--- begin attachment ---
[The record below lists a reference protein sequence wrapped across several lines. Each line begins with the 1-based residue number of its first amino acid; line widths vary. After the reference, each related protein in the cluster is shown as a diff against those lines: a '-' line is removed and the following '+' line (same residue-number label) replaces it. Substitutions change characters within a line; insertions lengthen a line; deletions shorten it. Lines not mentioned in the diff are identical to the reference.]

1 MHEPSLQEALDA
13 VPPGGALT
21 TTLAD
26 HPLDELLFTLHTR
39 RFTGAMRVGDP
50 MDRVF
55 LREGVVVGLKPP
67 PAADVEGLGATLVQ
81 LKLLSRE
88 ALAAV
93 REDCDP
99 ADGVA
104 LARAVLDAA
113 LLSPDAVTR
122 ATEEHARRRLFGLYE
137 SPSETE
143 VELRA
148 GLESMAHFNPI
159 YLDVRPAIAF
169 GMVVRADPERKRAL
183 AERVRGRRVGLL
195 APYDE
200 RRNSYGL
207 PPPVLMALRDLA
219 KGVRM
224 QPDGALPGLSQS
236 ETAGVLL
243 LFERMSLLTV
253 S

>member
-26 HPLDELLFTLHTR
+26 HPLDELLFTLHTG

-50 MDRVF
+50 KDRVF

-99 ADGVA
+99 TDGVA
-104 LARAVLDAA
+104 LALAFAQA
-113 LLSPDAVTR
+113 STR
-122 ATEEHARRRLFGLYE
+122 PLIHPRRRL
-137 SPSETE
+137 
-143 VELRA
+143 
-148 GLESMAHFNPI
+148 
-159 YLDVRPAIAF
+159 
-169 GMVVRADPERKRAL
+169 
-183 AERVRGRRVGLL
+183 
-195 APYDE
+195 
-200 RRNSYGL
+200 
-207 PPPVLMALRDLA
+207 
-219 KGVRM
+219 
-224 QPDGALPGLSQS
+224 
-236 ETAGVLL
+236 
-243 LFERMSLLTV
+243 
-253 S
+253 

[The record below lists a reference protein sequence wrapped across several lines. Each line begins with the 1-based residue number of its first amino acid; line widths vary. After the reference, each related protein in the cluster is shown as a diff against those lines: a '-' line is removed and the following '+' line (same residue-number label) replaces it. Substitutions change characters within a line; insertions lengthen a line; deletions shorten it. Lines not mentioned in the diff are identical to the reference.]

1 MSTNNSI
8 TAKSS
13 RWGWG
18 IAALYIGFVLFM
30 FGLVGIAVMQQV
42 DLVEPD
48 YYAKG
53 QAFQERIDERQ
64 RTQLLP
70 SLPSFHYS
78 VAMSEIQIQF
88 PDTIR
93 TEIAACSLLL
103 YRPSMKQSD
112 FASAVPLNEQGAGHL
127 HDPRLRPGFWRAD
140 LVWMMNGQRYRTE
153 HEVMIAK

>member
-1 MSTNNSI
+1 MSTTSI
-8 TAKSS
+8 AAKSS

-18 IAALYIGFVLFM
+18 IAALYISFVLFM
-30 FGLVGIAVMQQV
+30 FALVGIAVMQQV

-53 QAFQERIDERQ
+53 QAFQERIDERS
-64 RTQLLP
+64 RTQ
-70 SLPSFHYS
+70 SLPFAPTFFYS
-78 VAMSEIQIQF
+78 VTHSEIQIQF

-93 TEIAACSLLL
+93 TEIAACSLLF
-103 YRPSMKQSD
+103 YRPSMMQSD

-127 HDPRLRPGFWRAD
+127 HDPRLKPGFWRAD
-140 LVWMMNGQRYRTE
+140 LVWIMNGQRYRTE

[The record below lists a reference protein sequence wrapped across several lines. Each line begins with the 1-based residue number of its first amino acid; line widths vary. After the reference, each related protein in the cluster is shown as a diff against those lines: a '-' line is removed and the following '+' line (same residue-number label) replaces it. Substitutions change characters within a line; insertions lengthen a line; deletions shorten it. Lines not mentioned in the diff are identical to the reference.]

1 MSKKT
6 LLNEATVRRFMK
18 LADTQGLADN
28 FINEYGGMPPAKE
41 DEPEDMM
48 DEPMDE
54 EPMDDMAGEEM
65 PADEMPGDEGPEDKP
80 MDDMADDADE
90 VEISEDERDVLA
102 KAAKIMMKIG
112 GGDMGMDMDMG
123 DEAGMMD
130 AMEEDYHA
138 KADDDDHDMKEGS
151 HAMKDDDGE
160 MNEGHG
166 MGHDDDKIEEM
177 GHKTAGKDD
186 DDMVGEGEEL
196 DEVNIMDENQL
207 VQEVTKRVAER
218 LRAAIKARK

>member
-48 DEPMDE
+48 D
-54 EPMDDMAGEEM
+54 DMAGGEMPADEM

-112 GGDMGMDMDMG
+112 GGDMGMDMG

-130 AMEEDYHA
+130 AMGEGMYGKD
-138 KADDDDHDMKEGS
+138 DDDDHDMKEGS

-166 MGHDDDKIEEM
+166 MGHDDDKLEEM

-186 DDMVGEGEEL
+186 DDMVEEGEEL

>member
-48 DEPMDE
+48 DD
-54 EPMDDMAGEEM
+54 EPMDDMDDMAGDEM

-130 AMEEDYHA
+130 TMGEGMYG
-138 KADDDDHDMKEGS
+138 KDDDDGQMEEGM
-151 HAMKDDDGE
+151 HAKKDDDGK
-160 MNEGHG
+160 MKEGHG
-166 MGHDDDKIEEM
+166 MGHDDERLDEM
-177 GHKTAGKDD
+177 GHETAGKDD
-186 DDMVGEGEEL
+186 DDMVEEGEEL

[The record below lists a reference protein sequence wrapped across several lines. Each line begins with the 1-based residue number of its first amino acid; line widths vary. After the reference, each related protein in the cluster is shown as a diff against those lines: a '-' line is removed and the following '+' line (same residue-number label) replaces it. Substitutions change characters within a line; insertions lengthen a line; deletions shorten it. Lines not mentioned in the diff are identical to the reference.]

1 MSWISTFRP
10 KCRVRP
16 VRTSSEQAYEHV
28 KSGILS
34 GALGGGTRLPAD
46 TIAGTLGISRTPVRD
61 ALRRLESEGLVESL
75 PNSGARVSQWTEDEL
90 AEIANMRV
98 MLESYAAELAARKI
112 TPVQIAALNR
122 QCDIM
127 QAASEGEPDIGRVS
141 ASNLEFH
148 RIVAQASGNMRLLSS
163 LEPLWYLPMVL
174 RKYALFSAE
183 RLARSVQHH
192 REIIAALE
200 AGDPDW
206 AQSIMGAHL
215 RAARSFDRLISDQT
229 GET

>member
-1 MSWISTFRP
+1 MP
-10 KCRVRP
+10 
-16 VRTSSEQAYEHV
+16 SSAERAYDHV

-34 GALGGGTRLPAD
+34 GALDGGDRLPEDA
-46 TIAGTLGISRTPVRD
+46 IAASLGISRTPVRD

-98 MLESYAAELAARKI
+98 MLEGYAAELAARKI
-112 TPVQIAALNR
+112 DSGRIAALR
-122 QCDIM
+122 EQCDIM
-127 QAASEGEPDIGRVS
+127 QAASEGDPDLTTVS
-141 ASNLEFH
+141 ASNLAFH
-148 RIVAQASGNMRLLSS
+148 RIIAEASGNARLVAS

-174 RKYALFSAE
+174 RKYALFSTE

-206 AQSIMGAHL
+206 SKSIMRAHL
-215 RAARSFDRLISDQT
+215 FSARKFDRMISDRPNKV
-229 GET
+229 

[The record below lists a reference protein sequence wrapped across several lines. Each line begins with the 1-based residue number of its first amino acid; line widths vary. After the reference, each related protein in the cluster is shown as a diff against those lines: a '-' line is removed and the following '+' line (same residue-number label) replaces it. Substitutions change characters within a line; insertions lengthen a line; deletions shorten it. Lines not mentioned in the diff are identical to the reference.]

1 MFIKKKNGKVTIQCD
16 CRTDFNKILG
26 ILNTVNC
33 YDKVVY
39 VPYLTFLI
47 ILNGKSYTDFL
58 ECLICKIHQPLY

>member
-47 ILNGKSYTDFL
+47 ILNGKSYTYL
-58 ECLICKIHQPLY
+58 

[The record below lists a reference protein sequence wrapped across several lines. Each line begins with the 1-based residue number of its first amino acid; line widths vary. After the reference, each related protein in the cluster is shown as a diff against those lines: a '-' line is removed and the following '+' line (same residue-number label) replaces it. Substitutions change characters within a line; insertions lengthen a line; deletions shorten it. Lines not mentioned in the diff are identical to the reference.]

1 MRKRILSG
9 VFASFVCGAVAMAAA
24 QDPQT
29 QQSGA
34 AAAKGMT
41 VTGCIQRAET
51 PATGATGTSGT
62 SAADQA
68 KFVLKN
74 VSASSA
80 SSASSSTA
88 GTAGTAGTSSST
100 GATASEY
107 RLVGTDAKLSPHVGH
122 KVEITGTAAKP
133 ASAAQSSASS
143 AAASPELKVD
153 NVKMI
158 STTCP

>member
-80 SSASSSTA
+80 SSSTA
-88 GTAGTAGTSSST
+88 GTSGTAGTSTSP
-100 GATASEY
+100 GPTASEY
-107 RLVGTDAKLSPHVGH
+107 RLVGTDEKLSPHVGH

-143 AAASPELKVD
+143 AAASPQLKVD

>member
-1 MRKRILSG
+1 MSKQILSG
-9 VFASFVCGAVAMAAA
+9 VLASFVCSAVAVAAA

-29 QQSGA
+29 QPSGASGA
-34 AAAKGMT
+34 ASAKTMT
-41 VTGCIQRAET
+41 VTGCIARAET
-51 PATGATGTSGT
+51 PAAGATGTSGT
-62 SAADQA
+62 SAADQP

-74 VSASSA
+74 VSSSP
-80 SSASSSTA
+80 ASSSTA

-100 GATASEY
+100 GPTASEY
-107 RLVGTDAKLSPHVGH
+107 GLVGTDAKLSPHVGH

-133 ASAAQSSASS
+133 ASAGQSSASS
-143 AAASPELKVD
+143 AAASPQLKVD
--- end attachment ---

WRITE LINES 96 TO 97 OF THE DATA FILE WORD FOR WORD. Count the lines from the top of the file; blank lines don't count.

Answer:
-18 IAALYIGFVLFM
+18 IAALYISFVLFM